Forty years ago, Wanda Rutkiewicz became the first Polish woman to climb Everest. And then she disappeared in the Himalayas

Wanda was the first Polish woman to reach the top of K2, considered the hardest 8-thousander to climb. Woody Ochnio/PAP

Exactly forty years ago today (October 16th), Polish alpinist Wanda Rutkiewicz summitted Mount Everest, becoming the third woman in the world and first Pole in history to do so.

Legendary alpinist Krzysztof Wielicki, who was the first person to climb Mount Everest in winter, told PAP: “It was a great achievement, because she did it as the third woman in the world and the first European.

“It can be said that Wandzia raised the bar, because she did it on the same day Cardinal Wojtyła became Pope. We supported her, she represented Poland, although she took part in an international expedition. (…) It can be said that Wanda's success, although Poles have had success in climbing before, started the golden decade for Poles in the highest mountains.”

An engineer by profession, her mountaineering catapulted her to international fame.PAP


Born in 1943 in Plunge, now Lithuania, Wanda Rutkiewicz, was an engineer by profession. She was known for riding a Junak motorcycle, a heavy four-stroke motorcycle and for her outstanding strength of character and perseverance.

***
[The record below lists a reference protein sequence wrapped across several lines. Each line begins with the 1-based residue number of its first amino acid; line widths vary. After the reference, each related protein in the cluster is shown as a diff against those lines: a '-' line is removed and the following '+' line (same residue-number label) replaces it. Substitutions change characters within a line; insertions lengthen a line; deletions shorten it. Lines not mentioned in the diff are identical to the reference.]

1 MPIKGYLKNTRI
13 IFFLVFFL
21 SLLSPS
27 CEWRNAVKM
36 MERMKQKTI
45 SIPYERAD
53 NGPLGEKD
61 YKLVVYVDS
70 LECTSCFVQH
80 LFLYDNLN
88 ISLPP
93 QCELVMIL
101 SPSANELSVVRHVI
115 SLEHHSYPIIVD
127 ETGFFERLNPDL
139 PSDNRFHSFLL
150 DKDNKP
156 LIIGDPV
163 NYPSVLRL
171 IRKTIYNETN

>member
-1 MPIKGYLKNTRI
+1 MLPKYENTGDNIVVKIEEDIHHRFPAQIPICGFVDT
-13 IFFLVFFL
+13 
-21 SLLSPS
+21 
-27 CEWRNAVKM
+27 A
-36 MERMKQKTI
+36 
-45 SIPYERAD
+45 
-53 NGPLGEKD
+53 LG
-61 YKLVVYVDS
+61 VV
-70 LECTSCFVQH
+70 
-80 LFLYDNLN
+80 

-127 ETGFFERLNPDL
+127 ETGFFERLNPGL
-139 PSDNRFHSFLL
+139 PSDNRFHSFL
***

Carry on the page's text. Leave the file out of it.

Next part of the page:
Rutkiewicz’s passion or even obsession with mountaineering led to two failed marriages, but also a knack for achieving the impossible. She preferred to climb on her own, without the help of Sherpas or oxygen. She wrote several memoires and alpinism manuals, sharing her experience.

Summitting Mount Everest was only one of the achievements, that made Rutkiewicz into a legendary figure in world alpinism.

She was the first woman to reach the top of K2, considered the hardest 8-thousander to climb. Her goal was to achieve the Crown of Himalayas – summiting all 14 highest mountains in the world.

Meeting with John Paul II. She summitted Mount Everest on the same day Cardinal Wojtyła became Pope.Tomasz Prażmowski/PAP


However, before being able to do so, she died in 1992, during the ascent of Kangchenjunga (8,586m), the third highest mountain in the world and what would have been her ninth 8-thousander.

At first she was climbing with Mexican Carlos Carsolio, yet they parted ways as she was slowing him down. Carsolio was the last person to see her, on his way back from the mountain top.

He tried to convince her to come back down with him, but Rutkiewicz, obstinate to the end refused.

Her body has never been found and there are still some who claim, that she is living in seclusion in a temple high in her beloved Himalayas.